This study has several limitations. First, this is a case series where three surgeons performed the surgery with different operative approaches, and outcomes (such as the thigh pain) might vary with different surgeons and operator bias might result. Second, although patients were asked specifically if they had “thigh pain,” it was difficult for some subjects to differentiate hip pain, lumbar spine radicular pain, pain resulting from trochanteric bursitis, and abductor tendonitis, especially when the survey was conducted over the phone. Despite all the efforts made to rule out non-implant-related causes, thigh pain could be caused by numerous causes such as undetectable neurological pathology or muscle strain. These might result in an overestimation of thigh pain. Third, the study especially lasted for a relatively short time, especially for a THA follow-up, and thigh pain may modulate over time. Forth, we focused on only one specific type of stem, and the conclusion should be extrapolated to other stems with caution. Finally, this study has similar limitations as all other radiographic studies of THA, i.e., having inter- and intra-observer variability of radiographic measurements.
Our clinical and radiological analyses showed that short tapered stems could attain evident functional improvement in terms of HSS. However, stem malalignment and the distal contact between the stem tip and the medial femoral cortex might cause thigh pain. It is essential that distal implant contact be avoided and stem alignment be meticulously executed during surgical procedure. Future studies with longer follow-up and larger cohorts will provide more valuable information.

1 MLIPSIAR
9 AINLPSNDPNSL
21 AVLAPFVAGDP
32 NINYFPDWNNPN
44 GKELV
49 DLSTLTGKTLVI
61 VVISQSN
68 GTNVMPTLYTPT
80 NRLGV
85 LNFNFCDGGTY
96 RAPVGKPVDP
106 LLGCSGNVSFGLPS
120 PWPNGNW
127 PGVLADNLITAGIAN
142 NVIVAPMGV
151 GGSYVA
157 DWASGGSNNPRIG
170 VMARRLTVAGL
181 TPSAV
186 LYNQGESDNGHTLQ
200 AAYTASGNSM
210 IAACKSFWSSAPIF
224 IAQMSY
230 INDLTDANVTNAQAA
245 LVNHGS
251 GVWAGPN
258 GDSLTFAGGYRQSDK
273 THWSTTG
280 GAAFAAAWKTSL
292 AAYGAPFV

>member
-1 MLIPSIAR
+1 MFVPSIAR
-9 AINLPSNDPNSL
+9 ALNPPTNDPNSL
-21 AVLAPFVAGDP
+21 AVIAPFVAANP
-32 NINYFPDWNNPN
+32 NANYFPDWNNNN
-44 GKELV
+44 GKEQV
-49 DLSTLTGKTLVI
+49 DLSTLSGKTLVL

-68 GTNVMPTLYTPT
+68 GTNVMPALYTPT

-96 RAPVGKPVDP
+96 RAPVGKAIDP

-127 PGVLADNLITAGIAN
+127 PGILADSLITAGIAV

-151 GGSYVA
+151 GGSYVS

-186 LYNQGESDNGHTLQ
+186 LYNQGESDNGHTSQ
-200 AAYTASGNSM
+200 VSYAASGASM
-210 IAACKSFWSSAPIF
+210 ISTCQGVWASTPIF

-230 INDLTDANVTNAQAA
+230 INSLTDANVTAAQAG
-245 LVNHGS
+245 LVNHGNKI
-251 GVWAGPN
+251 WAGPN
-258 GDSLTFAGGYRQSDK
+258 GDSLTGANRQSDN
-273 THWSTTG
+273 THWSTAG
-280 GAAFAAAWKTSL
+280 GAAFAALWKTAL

Availability of data and materials
This study does not contain any third material.
Total hip arthroplasty
Harris Hip Score
Femoral cortical index
Femoral flare index
Coronal stem angulation
Stem-intramedullary canal diameter ratio
Femoral stem subsidence
Variation in coronal stem angulation
Sagittal stem angulation
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We thank Wei Shen, Yong Du, and Guangheng Li for their efforts in appraising and revising the essay and Jie Liu for her statistical analyses.
This research did not receive any specific grant from funding agencies in the public, commercial, or not-for-profit sectors.
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This retrospective study (reference number: 2020-162) was approved by the Ethics Committee of Ruijin Hospital, Shanghai Jiao Tong University School of Medicine, Shanghai city, China.
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Chen, Z., Li, B., Chen, K. et al. Malalignment and distal contact of short tapered stems could be associated with postoperative thigh pain in primary total hip arthroplasty. J Orthop Surg Res 16, 67 (2021). https://doi.org/10.1186/s13018-021-02215-w
- Distal contact
- Stem malalignment
- Short tapered stem
- Thigh pain
- Total hip arthroplasty